INTERACTIVE: Why College Street is Toronto cyclists’ ‘dooring zone’

Watch above: The number of so-called ‘doorings’ in Toronto is on the rise – but the number of charges aren’t. Mark McAllister reports. 

Of the 1,308 Toronto cyclists hit by opening car doors between 2005 and 2013, most were hurt but only one was killed: A 57-year-old man biking east on Eglinton Avenue West on a May afternoon in 2008 when a 43-year-old woman opened her car door and sent the man flying into traffic, where he was hit by a truck. He died in hospital.

The woman was charged with “Open Vehicle Door Improperly” – the same charge applied, in theory, to any driver careless or callous or harried or busy enough to open a car door on a cyclist.

There have been more dooring incidents every year for the past seven.

But police are laying fewer charges for every dooring incident annually, Global News analysis has revealed.

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We obtained records of every dooring incident and every charge laid between 2005 and 2013. The map of these “door prizes” is telling: Streets with the most incidents are narrow and busy and boast a treacherous combination of streetcar tracks and streetside parking.

College Street had more than any other stretch of road, with 73 incidents between 2005 and 2013.

“Have you ever ridden alongside parked cars near streetcar tracks?” asks Daniel Egan, the city’s head of cycling infrastructure.

“It’s a challenging issue for cyclists, because the only safe place to be is the middle of the centre lane, in the middle of the streetcar tracks. If you’re riding outside the streetcar tracks between the parked car and the streetcar tracks, you’re right in the dooring zone.”

Interactive: Explore our map of Toronto’s dooring incidents. Click a bubble for details. Enter a location in box to search. Double-click to zoom; click and drag to move around.

Reported dooring incidents, 2005-13 »

Reported dooring incidents, 2005-13

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But the city has no plans to fix that.

“Politically it’s pretty tough to remove parking in any commercial area. You’re not going to narrow the sidewalks, you’re not going to move the buildings, and the streetcars aren’t going anywhere. ”

Paola Loriggio’s familiar with that “dooring zone.”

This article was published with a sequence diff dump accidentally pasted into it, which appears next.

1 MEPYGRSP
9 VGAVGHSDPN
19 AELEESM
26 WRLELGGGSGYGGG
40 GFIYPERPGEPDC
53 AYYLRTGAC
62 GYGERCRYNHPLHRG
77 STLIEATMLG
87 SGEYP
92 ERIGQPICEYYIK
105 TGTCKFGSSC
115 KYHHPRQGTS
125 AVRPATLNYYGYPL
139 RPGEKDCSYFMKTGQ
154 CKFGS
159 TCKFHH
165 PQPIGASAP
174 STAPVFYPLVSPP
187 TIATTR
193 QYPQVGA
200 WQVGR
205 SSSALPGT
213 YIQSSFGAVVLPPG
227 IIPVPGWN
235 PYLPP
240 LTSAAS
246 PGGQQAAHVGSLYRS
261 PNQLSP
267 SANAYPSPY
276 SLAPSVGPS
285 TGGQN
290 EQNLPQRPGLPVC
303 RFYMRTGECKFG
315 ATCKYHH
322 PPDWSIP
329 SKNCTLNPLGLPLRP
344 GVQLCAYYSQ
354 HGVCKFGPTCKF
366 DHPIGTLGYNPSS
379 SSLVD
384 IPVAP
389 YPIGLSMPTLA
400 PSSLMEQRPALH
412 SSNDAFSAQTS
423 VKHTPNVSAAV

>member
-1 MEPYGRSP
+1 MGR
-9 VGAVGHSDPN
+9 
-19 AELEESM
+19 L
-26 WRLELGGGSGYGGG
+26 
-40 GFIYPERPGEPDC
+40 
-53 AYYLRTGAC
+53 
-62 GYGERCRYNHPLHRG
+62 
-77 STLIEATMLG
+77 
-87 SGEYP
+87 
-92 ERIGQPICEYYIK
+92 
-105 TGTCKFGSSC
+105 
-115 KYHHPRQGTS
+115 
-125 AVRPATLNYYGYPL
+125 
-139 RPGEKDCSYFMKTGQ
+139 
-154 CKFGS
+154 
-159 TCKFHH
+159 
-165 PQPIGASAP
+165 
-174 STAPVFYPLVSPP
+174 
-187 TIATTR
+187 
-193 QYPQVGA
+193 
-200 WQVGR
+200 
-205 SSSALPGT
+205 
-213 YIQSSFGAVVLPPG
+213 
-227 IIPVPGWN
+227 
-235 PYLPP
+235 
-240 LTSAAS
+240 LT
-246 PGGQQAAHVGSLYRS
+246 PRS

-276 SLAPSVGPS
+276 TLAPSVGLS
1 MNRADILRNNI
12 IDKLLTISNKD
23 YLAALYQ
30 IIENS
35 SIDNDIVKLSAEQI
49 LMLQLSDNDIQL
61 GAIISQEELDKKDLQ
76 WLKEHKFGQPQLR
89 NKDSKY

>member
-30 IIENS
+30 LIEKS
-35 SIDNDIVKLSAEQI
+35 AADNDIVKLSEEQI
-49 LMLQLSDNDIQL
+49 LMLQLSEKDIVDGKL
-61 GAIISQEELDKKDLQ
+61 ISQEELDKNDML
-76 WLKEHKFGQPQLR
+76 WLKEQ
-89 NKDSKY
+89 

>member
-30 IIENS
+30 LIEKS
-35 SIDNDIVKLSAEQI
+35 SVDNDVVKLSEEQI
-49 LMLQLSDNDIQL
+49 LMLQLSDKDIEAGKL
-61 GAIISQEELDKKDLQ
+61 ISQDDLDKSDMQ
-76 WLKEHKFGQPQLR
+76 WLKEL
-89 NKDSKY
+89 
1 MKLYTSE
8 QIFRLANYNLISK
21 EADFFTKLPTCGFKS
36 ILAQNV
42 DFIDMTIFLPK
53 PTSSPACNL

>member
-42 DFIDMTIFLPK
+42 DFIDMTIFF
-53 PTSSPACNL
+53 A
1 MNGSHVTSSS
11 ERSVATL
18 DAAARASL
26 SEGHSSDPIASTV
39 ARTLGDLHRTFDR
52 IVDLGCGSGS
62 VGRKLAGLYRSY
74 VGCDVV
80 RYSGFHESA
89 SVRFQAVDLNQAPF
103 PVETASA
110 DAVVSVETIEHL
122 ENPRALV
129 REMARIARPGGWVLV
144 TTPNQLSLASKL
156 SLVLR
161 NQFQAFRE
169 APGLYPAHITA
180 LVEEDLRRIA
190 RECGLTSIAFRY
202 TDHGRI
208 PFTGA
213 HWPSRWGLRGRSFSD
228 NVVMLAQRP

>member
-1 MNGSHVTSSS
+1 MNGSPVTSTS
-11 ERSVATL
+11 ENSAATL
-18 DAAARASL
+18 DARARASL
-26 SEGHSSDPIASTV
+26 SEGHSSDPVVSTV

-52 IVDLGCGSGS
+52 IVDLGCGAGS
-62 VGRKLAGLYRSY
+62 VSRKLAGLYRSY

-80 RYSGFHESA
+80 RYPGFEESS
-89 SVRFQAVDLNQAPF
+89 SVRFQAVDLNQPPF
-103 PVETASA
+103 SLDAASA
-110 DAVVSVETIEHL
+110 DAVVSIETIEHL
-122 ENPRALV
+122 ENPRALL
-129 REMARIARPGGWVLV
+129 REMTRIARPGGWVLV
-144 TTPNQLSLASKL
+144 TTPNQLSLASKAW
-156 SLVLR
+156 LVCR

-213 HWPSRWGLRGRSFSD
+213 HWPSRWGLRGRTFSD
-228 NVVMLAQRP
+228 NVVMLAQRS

Biking homewards around 8 p.m. a July evening in 2008, Loriggio was on Ossington Avenue just south of College Street – slowing down on a slight uphill – when she noticed the lone parked car. Its driver was reaching for something while opening his door.

She had a split second to realize she was in trouble.

“Next thing I remember, I was in the ambulance.”

She remembers nothing of the impact itself. But the long crack along her helmet indicates just how hard she hit her head.

Loriggio got a concussion when she fell. But it took hours in pain at Toronto Western Hospital before medical staff realized her collarbone was broken.

That meant six weeks with her right arm in a sling, waiting for the bone to heal – and six weeks getting help with the most basic tasks. (Have you ever tried to make a ponytail one-handed? “It’s just impossible.”)

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“At first, it was incredibly, incredibly painful. Afterward it just got to be extreme discomfort,” she said.

“You can never be comfortable when you have a broken collarbone.”

One thing she didn’t have to worry about was the charge against the driver: There were plenty of witnesses, people enjoying the summer night from their porches, who called 911 after the crash (and locked her crumpled bike to their fence afterward).

Loriggio filled out a police report while waiting in the emergency room.

“So many people had seen it, and, really, there was nothing else on the street – it was dead,” she said. “There were no other cars, there was no traffic. It was basically me going up a hill and this dude in a car.”

Since 2005, on average, about 120 Toronto drivers a year have faced a dooring charge, according to statistics provided to Global by the Ministry of the Attorney General.

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But the ratio between charges and incidents is widening. As recently as 2008, recorded doorings and dooring charges were at almost a 1:1 ratio; by 2012, that number had fallen to 73%.

“One of the determining factors would be whether the witness* would attend court, or the cyclist,” said Toronto Police Sgt. Shane Stevenson. “There has to be someone there to describe the incident and describe what happened.”

It’s ultimately up to an individual officer to decide whether to lay a charge. Stevenson said they take into account all the evidence there, but wouldn’t say why police are laying fewer of them when it comes to dooring.

But Loriggio isn’t sure a fine, even a steeper one, will prevent future incidents.

“The problem is that people just don’t think about it. It’s not a calculated risk, it’s not like somebody who runs a red light and knows that it’s wrong but does it anyway because they know they won’t get caught. This is just people being careless and not thinking about it,” she said.

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“I honestly don’t know. I mean, how hard is it to just look before opening your door?”

With files from Mark McAllister and Anna Mehler Paperny

Do you have a door-prize horror story? We want to hear from you.

*This word was originally ‘victim’ due to a transcription error.

Update, August 1: Download our dooring data

You can download a copy of our dooring database here. A guide to the numeric codes used in the data is here. (Control-S to download.)

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